=== Lutheran Churches ===
Another fruitful realm of dialogue has been with various [[Lutheran]] churches. In 1994, the [[Porvoo Communion]] was formed, bringing the Anglican churches of England, Scotland, Wales, and Ireland and the Episcopal churches of Portugal and Spain into full communion with the Lutheran churches of Iceland, Norway, Sweden, Finland, Estonia, and Lithuania. In 2001, the [[Anglican Church of Canada]] and the [[Evangelical Lutheran Church in Canada]] achieved full communion [http://www.anglican.ca/news/news.php?newsItem=2001-07-08_a.ans], as did the [[Episcopal Church in the United States]] and the [[Evangelical Lutheran Church in America]] [http://www.episcopal-life.org/26769_70474_ENG_HTM.htm]. In addition, full communion agreements have been reached between various [[ecclesiastical province]]s and smaller, mostly [[Catholicism|Catholic]] denominations, such as the [[Old Catholic Church]] after the [[Bonn Agreement (religion)|Bonn Agreement]] of 1931.
 
=== Orthodox Churches ===
Dialogue has has also been fruitful with the Orthodox Churches. The current [[International Commission of the Anglican-Orthodox Theological Dialogue]] was established in 1999, building on the work of earlier commissions, which had published their work in the Dublin Statement, and the [[Anglican Oriental Orthodox International Commission]] was established in 2001.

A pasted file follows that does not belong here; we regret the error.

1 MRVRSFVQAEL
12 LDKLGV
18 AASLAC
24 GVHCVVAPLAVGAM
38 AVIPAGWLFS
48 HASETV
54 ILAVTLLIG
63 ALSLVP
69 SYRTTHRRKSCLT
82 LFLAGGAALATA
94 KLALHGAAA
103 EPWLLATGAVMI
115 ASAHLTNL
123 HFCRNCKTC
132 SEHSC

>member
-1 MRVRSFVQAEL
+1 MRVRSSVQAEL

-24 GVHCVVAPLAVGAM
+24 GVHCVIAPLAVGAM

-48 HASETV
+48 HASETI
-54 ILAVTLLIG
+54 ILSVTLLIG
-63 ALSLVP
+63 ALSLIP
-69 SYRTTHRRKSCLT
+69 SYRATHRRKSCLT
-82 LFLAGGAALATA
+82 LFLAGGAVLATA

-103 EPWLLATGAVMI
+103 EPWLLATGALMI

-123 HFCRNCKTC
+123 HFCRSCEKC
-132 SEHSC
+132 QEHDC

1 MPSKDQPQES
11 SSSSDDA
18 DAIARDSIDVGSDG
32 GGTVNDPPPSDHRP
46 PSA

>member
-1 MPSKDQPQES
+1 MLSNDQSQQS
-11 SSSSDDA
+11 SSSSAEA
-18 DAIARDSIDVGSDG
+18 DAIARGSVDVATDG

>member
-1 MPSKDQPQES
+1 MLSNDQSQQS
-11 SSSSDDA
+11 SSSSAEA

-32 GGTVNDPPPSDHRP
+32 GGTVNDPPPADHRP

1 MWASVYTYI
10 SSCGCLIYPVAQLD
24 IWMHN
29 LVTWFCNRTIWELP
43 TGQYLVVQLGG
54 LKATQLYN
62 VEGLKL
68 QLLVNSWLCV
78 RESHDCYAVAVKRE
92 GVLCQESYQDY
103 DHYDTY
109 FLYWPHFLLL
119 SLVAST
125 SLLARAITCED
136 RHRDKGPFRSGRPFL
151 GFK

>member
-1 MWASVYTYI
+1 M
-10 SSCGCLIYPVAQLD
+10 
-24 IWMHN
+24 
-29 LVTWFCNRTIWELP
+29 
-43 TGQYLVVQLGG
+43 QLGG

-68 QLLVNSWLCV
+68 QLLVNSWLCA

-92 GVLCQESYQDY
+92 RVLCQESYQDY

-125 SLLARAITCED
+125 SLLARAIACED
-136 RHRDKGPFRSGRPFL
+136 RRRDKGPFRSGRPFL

===Other churches===
Consultations with Protestant churches other than Lutherans have also been fruitful. However, movements toward full communion between the Anglican Church of Canada and the [[United Church of Canada]], as well as between the Church of England and the [[Methodist Church of Great Britain]] were both derailed because of the issue of episcopacy, specifically, [[apostolic succession]]. This, as well as Anglican stands on certain social issues, has likewise hindered dialogue between Anglicans and conservative [[evangelicalism|evangelical]] Protestant denominations. This has not prevented a range of reports by bilateral commissions producing descriptions of converging theology and practice however, such as Conversations around the World (2005), a report of conversations between the representatives of the Anglican Communion and the Baptist World Alliance.-->
 
== Rujukan ==
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== Lihat pula ==
*[[Jaringan Komuni Anglikan]]
*[[Sakramen Anglikan]]
*[[Anglican Use]]
*[[Anglicans online]]
*[[Anglo-Katolisisme]]
*[[Kitab Doa Bersama]]
*[[Anglikan Sydney]]
*[[Ke-39 Artikel]]
*[[Pelayanan Anglikan]]
 
*[http://descant.classicalanglican.net/?p=2126 A Letter From The Episcopal Church Historical Society On Bishop Polk And Sewanee]